Minimalism & Should VS. Want

I used to feel more overwhelmed by life.

So many to-dos and responsibilities. Not enough joy. I'm better now at finding joy in most things, but not perfect. 

I realized many of my to-dos and responsibilities were either related to physical objects I owned or things I thought I should do, not things I wanted to do. 

This post focuses on "decluttering" my actions and obligations.


I didn’t have the time or energy to do the things I wanted to do. Actually, I’m not sure I even knew what I wanted to do because I didn’t have (make) the time to really think about it. 

I thought I should do:

  1. Do well in high school
  2. Get into college for something I had an interest in (started in Music Industry, switched to Elementary Ed. freshman year)
  3. Do well in college
  4. Do some internships and get some jobs here and there related or not related to my major
  5. Get a job that pays well and has benefits

I don’t regret doing the jobs and internships. I did learn a lot. I didn’t really enjoy them though and I thought I had to do them to show people I was a hard worker and that I was good at it. I was afraid to ask questions most of the time and that sometimes lead to making mistakes. I didn’t take a look at what my alternatives were to doing these types of jobs. I didn’t even really think about what it meant that I didn’t like them. I just thought that I needed to do a good job so that I could learn a lot and get a better job after I graduated. I thought I would eventually enjoy it enough and that would be life.

Had I reflected on my experiences, my thoughts, my feelings, my values, I might have come up with a more suitable plan. 

I was just going through the motions of life as I thought I should because:

  1. I’m lucky to have a pretty comfortable and safe life  
  2. I was lucky enough to get to go to college 
  3. I picked a major I thought I wanted to pursue because it would pay enough, I would be making a difference, and it was socially accepted
  4. People I looked up to said to get a good job that takes care of you and you’ll have summers off and you can do what you want then and you can travel and marry another teacher and you can be home with your kids in the summer!

All of these things about teaching can be true, of course. However, people who give advice like this don’t necessarily know what’s best for YOU. For example, 1.) I don’t know if getting married is for me. 2.) I’m 75% sure having kids isn’t for me. 3.) I appreciate education but this system we have is wrong and I’m not really up to fixing it when there is other work to be done that I’m more excited about.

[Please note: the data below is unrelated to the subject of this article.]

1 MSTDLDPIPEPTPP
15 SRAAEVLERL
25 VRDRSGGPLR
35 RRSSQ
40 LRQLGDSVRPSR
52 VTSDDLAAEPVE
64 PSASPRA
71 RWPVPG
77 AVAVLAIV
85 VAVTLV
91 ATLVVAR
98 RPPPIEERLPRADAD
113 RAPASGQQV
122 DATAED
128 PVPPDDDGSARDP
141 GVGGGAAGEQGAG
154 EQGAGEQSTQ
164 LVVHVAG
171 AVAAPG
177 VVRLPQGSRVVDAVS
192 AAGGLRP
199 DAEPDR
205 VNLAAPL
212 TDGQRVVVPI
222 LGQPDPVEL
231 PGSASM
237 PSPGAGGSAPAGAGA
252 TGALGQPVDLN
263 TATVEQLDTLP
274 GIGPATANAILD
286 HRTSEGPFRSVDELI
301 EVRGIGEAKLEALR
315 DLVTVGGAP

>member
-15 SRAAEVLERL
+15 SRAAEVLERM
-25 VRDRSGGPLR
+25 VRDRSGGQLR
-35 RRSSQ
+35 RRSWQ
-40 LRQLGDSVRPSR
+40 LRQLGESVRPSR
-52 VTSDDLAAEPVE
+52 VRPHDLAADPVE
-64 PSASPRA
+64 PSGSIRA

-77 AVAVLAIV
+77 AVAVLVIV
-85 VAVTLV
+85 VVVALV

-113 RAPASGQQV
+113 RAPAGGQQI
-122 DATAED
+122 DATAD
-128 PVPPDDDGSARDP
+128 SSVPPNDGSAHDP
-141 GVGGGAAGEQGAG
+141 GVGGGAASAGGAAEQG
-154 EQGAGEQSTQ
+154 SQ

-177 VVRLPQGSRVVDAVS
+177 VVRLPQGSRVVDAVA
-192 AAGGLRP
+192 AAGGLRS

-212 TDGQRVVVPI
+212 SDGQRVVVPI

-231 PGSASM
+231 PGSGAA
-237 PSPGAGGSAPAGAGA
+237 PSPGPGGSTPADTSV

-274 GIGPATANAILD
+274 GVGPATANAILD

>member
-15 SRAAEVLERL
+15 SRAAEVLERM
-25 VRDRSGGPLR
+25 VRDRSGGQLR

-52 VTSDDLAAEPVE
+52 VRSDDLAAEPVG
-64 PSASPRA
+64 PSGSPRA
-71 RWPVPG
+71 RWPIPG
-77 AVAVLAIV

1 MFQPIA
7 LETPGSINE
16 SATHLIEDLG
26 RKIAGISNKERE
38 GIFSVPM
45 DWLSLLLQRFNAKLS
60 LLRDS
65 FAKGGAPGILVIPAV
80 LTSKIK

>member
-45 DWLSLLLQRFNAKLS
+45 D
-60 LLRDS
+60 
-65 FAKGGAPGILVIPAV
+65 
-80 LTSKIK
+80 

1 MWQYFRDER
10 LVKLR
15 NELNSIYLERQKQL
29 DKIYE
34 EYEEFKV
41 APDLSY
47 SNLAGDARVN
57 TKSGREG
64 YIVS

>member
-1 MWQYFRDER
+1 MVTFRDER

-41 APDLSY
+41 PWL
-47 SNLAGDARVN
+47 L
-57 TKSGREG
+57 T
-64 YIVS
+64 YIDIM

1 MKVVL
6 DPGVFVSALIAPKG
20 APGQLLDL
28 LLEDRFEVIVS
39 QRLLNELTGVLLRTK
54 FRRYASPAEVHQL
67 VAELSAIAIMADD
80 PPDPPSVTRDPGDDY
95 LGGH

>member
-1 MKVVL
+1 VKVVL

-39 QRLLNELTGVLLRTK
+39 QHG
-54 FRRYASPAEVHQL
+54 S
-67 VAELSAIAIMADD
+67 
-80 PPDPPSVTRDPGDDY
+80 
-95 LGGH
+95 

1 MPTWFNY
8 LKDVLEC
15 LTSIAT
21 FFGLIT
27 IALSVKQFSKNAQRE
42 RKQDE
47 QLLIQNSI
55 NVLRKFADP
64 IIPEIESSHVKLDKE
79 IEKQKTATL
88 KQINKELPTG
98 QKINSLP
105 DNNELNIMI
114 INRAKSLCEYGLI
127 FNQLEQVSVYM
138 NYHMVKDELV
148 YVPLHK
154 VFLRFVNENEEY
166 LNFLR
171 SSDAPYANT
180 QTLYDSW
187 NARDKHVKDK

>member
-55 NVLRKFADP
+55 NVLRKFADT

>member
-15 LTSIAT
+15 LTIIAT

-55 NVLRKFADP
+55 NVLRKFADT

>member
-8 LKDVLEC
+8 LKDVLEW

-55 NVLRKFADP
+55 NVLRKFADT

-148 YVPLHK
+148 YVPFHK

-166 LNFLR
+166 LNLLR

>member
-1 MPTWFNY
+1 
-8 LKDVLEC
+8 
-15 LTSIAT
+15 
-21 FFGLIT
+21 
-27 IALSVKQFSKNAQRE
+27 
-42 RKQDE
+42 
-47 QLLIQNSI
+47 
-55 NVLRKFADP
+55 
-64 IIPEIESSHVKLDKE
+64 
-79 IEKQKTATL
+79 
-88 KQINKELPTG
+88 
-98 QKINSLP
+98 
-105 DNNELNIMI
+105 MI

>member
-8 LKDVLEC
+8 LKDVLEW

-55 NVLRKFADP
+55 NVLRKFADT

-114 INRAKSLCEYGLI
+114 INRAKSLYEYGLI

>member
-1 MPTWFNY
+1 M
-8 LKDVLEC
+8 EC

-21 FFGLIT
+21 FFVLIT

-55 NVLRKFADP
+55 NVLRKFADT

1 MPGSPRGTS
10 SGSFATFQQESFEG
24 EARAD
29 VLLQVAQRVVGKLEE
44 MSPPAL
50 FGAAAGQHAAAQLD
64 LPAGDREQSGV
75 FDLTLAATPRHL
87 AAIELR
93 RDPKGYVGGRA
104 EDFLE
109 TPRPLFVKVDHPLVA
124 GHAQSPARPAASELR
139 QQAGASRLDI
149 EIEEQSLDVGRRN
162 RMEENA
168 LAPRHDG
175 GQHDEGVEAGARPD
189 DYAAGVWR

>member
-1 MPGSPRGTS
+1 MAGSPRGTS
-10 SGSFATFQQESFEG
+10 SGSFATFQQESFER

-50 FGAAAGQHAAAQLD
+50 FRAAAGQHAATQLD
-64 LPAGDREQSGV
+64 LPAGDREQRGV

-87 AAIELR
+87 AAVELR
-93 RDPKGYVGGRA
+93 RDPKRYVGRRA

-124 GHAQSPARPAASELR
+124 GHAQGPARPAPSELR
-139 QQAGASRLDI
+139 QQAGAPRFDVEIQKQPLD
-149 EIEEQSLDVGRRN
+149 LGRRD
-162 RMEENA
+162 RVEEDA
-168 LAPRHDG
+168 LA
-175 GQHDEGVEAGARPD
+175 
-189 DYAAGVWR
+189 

There’s some kind of saying that I can't recall about how you can tell the people who are doing what they’re doing for others by the disgruntled look on their faces. I think this means that if you’re doing something solely for someone else, and it doesn’t serve you, you’re not going to be happy. 

I don't think a world full of martyrs would be a better, happier, healthier world. To emit a positive energy in this world, it’s important to take care of yourself. The healthier and happier you are, the better you can serve others. It’s doing it because you want to do it rather than because you have to or think you should. 

Some of these people giving me advice were stuck in a fear and/or scarcity mentality rather than living from a perspective of limitless opportunities and abundance. Get the education so you can get the money and be safe. There’s plenty of room for everyone to be their authentic selves. This doesn’t mean everyone is going to make a living off of what they love doing most. As Elizabeth Gilbert (Big Magic & Eat, Pray, Love) advocates, it’s not fair to put such pressure on what you love to pay the bills. Do what you love while paying the bills in another way and eventually, maybe, one day it will sustain you. But maybe not, and that has to be ok. The key is finding other things you enjoy that you can do to pay the bills. 

I don’t regret the way things have worked out because I’m here now, living with more intention and serving myself while serving others. I’m learning every day more about the world and more about myself. 

Part of minimalism, for me, is cutting out the things that I don’t want to do. This has applied mostly to employment, but it also applies to social invitations. It allows me more time to learn about life, about myself, and more time to focus on building the life I'm aiming for while working at a job I enjoy. 

Here is a video I made about my experience walking away from a more typical 9 to 5 type job. 

I’ll have another post soon about how physical things relate to minimalism process. 

What things have you done because you thought you should despite not wanting to?